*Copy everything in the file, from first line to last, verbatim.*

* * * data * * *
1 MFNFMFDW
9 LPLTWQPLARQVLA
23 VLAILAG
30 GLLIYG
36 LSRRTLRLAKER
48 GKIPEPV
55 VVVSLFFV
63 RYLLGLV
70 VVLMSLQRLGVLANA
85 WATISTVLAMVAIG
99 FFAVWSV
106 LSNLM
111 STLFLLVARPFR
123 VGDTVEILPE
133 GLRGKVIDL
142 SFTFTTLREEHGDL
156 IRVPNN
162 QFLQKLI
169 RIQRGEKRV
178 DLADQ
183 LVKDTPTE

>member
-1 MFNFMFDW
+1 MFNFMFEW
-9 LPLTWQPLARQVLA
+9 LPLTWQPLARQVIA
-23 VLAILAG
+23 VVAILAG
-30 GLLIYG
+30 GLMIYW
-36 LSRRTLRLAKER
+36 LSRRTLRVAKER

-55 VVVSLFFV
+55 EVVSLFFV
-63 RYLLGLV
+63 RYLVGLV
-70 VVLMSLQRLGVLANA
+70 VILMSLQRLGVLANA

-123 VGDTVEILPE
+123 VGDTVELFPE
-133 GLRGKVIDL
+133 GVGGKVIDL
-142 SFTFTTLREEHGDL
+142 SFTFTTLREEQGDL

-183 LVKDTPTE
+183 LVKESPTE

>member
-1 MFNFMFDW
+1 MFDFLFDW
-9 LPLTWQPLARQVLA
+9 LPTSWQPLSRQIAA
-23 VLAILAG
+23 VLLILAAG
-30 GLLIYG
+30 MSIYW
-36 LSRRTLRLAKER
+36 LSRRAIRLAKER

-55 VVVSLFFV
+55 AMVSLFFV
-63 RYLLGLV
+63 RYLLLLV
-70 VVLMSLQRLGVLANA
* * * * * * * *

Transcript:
1 MFNFMFDW
9 LPLTWQPLARQVLA
23 VLAILAG
30 GLLIYG
36 LSRRTLRLAKER
48 GKIPEPV
55 VVVSLFFV
63 RYLLGLV
70 VVLMSLQRLGVLANA
85 WATISTVLAMVAIG
99 FFAVWSV
106 LSNLM
111 STLFLLVARPFR
123 VGDTVEILPE
133 GLRGKVIDL
142 SFTFTTLREEHGDL
156 IRVPNN
162 QFLQKLI
169 RIQRGEKRV
178 DLADQ
183 LVKDTPTE

>member
-1 MFNFMFDW
+1 MFNFMFEW
-9 LPLTWQPLARQVLA
+9 LPLTWQPLARQVIA
-23 VLAILAG
+23 VVAILAG
-30 GLLIYG
+30 GLMIYW
-36 LSRRTLRLAKER
+36 LSRRTLRVAKER

-55 VVVSLFFV
+55 EVVSLFFV
-63 RYLLGLV
+63 RYLVGLV
-70 VVLMSLQRLGVLANA
+70 VILMSLQRLGVLANA

-123 VGDTVEILPE
+123 VGDTVELFPE
-133 GLRGKVIDL
+133 GVGGKVIDL
-142 SFTFTTLREEHGDL
+142 SFTFTTLREEQGDL

-183 LVKDTPTE
+183 LVKESPTE

>member
-1 MFNFMFDW
+1 MFDFLFDW
-9 LPLTWQPLARQVLA
+9 LPTSWQPLSRQIAA
-23 VLAILAG
+23 VLLILAAG
-30 GLLIYG
+30 MSIYW
-36 LSRRTLRLAKER
+36 LSRRAIRLAKER

-55 VVVSLFFV
+55 AMVSLFFV
-63 RYLLGLV
+63 RYLLLLV
-70 VVLMSLQRLGVLANA